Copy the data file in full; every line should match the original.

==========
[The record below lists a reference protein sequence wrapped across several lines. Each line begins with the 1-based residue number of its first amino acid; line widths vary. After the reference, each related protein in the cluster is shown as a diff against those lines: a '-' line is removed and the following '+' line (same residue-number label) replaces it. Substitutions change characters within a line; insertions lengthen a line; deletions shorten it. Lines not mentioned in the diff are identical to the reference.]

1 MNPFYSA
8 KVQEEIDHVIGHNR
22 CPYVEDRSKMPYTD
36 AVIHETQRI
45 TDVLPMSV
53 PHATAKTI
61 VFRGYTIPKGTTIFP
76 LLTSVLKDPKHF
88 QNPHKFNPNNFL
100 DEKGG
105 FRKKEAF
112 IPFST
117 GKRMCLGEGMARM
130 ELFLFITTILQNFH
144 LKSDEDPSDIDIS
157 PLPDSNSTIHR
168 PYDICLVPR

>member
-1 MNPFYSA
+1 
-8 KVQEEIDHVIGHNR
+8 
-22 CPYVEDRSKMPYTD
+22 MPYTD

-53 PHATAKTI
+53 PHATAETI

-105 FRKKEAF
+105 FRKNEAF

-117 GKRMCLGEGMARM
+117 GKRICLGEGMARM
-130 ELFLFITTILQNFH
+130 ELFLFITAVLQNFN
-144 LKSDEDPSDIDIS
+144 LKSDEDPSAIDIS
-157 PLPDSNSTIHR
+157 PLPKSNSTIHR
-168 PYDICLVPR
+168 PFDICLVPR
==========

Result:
[The record below lists a reference protein sequence wrapped across several lines. Each line begins with the 1-based residue number of its first amino acid; line widths vary. After the reference, each related protein in the cluster is shown as a diff against those lines: a '-' line is removed and the following '+' line (same residue-number label) replaces it. Substitutions change characters within a line; insertions lengthen a line; deletions shorten it. Lines not mentioned in the diff are identical to the reference.]

1 MNPFYSA
8 KVQEEIDHVIGHNR
22 CPYVEDRSKMPYTD
36 AVIHETQRI
45 TDVLPMSV
53 PHATAKTI
61 VFRGYTIPKGTTIFP
76 LLTSVLKDPKHF
88 QNPHKFNPNNFL
100 DEKGG
105 FRKKEAF
112 IPFST
117 GKRMCLGEGMARM
130 ELFLFITTILQNFH
144 LKSDEDPSDIDIS
157 PLPDSNSTIHR
168 PYDICLVPR

>member
-1 MNPFYSA
+1 
-8 KVQEEIDHVIGHNR
+8 
-22 CPYVEDRSKMPYTD
+22 MPYTD

-53 PHATAKTI
+53 PHATAETI

-105 FRKKEAF
+105 FRKNEAF

-117 GKRMCLGEGMARM
+117 GKRICLGEGMARM
-130 ELFLFITTILQNFH
+130 ELFLFITAVLQNFN
-144 LKSDEDPSDIDIS
+144 LKSDEDPSAIDIS
-157 PLPDSNSTIHR
+157 PLPKSNSTIHR
-168 PYDICLVPR
+168 PFDICLVPR